Michigan: GOP Picks Scrambled Instead of Over-Easy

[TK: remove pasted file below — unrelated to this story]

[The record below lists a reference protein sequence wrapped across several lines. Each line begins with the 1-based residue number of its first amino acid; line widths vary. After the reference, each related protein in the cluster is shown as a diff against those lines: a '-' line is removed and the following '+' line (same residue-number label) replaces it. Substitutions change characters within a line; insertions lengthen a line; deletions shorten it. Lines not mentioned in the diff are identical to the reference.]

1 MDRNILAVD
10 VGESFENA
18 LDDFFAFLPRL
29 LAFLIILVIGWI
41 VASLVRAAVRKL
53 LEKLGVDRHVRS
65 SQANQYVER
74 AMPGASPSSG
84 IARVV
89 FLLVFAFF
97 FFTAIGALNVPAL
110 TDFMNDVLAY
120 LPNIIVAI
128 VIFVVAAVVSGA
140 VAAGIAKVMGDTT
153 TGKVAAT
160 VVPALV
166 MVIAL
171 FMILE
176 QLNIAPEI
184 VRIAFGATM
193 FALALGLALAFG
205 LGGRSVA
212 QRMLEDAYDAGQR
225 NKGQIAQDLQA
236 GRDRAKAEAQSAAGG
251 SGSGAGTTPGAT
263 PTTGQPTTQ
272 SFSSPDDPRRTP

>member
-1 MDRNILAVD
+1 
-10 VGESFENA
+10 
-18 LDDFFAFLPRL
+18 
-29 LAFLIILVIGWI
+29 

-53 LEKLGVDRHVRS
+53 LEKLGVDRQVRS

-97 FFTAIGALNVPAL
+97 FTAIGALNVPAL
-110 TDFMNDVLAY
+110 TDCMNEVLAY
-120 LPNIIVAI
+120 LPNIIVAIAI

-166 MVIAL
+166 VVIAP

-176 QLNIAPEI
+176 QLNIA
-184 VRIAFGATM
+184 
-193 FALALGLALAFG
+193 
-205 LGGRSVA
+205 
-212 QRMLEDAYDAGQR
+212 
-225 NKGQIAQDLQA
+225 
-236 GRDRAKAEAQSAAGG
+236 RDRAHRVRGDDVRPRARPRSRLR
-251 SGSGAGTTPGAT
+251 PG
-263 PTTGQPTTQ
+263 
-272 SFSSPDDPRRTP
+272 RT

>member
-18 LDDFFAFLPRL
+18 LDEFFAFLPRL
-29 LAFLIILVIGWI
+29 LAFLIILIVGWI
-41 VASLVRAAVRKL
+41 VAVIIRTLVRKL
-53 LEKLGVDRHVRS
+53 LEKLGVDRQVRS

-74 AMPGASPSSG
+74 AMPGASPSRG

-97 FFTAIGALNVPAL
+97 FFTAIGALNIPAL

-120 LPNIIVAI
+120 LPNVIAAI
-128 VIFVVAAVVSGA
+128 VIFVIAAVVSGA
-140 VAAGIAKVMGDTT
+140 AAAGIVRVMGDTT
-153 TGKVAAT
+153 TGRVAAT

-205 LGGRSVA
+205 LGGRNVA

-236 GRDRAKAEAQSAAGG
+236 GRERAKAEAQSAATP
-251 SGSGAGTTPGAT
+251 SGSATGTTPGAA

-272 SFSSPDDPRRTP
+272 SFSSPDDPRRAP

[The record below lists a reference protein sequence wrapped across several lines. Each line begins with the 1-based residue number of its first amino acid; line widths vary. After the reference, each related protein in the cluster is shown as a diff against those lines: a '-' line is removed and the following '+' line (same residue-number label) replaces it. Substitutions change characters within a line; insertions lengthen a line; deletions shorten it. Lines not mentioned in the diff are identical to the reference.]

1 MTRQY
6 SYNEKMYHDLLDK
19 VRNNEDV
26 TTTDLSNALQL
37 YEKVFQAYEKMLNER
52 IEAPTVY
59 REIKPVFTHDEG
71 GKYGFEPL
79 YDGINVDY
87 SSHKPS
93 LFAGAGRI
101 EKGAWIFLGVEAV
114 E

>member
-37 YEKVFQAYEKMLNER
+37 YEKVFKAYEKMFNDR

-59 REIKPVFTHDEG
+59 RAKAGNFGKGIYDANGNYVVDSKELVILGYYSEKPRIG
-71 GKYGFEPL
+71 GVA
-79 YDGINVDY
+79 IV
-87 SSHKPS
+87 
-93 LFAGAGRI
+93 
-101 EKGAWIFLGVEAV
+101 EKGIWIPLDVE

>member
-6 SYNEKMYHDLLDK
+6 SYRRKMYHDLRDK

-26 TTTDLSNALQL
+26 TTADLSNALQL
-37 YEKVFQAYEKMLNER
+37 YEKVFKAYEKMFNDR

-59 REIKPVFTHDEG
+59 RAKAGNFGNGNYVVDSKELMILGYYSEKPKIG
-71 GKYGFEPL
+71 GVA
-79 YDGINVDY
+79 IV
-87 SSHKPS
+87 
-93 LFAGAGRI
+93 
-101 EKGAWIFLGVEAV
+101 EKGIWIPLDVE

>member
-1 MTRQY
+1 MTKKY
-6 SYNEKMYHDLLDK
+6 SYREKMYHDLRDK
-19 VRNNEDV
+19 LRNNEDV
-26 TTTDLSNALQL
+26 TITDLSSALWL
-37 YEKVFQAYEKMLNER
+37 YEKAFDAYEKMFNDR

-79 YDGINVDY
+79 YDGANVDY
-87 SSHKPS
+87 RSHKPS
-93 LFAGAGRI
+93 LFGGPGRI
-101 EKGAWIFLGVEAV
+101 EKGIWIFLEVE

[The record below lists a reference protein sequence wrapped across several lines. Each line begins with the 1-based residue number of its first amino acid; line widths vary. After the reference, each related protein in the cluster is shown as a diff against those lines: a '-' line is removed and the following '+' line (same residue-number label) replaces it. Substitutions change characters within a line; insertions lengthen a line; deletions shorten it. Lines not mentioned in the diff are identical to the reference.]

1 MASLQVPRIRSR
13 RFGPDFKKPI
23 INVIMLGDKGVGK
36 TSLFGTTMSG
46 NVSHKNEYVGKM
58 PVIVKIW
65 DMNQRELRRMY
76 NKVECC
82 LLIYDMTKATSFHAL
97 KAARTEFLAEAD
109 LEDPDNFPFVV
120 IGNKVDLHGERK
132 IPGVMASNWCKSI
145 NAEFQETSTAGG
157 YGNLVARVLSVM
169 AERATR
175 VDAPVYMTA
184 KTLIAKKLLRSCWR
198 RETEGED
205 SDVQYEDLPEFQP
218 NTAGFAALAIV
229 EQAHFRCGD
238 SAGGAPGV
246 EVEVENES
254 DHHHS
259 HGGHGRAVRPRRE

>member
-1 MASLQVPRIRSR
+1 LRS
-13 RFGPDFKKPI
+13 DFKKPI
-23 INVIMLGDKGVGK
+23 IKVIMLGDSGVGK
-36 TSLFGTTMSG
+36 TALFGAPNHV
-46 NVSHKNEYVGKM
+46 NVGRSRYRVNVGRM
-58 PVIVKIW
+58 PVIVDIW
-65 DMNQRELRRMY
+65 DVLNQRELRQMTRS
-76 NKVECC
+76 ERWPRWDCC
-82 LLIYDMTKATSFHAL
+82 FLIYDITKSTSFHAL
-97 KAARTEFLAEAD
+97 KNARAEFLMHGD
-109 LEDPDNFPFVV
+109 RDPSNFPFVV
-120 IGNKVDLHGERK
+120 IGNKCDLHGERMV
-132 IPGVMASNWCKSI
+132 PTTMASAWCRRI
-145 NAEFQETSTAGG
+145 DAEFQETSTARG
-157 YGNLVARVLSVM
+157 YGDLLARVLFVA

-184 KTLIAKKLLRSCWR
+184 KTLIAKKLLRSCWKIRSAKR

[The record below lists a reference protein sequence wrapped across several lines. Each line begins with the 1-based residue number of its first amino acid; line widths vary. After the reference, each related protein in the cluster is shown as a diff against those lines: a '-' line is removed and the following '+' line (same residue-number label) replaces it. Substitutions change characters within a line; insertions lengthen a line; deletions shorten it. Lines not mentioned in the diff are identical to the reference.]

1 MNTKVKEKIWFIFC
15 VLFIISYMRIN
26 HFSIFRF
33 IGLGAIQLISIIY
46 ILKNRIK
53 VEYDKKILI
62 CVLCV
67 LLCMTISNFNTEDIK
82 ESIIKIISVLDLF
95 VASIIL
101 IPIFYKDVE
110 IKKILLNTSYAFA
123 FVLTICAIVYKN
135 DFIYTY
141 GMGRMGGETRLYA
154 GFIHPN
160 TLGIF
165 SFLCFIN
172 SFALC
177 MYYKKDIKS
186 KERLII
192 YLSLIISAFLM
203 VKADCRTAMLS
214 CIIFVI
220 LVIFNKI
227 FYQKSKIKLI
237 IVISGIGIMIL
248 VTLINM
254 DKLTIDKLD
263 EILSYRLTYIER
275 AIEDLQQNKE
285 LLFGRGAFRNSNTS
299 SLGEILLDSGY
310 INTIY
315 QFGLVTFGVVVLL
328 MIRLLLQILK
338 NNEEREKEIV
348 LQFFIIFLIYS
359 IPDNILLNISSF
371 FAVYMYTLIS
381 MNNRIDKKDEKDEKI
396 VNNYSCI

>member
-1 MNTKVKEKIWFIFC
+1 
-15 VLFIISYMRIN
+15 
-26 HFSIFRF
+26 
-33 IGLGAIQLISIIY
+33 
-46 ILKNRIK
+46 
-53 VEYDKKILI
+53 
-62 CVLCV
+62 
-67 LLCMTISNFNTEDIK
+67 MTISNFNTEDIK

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So Mitt Romney listened to the economically distressed voters of Michigan, and in the process he found his voice — or at least a new voice. He didn’t cry, but he shed his painfully phony social conservative veneer and ran as something closer to his real self, an earnest, smart, results-focused businessman who thinks what America needs is a CEO as C-in-C. Romney’s (apparently decisive) decisive victory over John McCain in the Michigan primary tonight ensures that the GOP race will continue for at least another four days without anything remotely resembling a front-runner. The result prolongs a trend that has taken hold in both parties this cycle — the evaporation, despite the staccato scheduling of early primaries, of any lasting momentum from one contest to the next. The CW coming out of New Hampshire, both from within the McCain campaign and beyond, was that Romney was essentially dead after two losses in two states in which he had invested heavily. But there was a suprising lack of despair at Romney’s election night party in New Hampshire, coupled with lots of assurances that Michigan would turn things around. At the time this seemed like collective self-delusion. It may have been. But it also turned out to be true.